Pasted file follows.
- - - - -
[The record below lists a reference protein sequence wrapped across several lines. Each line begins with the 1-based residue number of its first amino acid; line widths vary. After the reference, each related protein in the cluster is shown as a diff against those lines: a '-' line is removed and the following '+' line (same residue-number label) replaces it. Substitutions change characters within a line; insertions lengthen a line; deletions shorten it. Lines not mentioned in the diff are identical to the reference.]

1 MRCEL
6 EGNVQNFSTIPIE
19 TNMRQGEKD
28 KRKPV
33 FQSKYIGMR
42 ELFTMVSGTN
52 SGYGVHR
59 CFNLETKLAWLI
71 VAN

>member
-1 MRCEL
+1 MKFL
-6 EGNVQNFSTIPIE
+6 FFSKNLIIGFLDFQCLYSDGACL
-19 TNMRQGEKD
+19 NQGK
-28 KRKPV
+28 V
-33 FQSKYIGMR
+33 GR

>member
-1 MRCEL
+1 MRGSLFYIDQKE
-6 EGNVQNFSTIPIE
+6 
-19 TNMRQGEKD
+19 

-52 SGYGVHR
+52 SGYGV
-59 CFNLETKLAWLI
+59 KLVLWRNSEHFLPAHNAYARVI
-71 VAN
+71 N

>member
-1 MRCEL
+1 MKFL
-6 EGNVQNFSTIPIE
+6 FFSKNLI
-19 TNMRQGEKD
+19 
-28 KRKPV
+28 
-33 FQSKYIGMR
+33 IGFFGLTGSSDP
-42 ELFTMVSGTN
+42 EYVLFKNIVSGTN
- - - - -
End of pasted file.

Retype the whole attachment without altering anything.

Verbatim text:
[The record below lists a reference protein sequence wrapped across several lines. Each line begins with the 1-based residue number of its first amino acid; line widths vary. After the reference, each related protein in the cluster is shown as a diff against those lines: a '-' line is removed and the following '+' line (same residue-number label) replaces it. Substitutions change characters within a line; insertions lengthen a line; deletions shorten it. Lines not mentioned in the diff are identical to the reference.]

1 MRCEL
6 EGNVQNFSTIPIE
19 TNMRQGEKD
28 KRKPV
33 FQSKYIGMR
42 ELFTMVSGTN
52 SGYGVHR
59 CFNLETKLAWLI
71 VAN

>member
-1 MRCEL
+1 MKFL
-6 EGNVQNFSTIPIE
+6 FFSKNLIIGFLDFQCLYSDGACL
-19 TNMRQGEKD
+19 NQGK
-28 KRKPV
+28 V
-33 FQSKYIGMR
+33 GR

>member
-1 MRCEL
+1 MRGSLFYIDQKE
-6 EGNVQNFSTIPIE
+6 
-19 TNMRQGEKD
+19 

-52 SGYGVHR
+52 SGYGV
-59 CFNLETKLAWLI
+59 KLVLWRNSEHFLPAHNAYARVI
-71 VAN
+71 N

>member
-1 MRCEL
+1 MKFL
-6 EGNVQNFSTIPIE
+6 FFSKNLI
-19 TNMRQGEKD
+19 
-28 KRKPV
+28 
-33 FQSKYIGMR
+33 IGFFGLTGSSDP
-42 ELFTMVSGTN
+42 EYVLFKNIVSGTN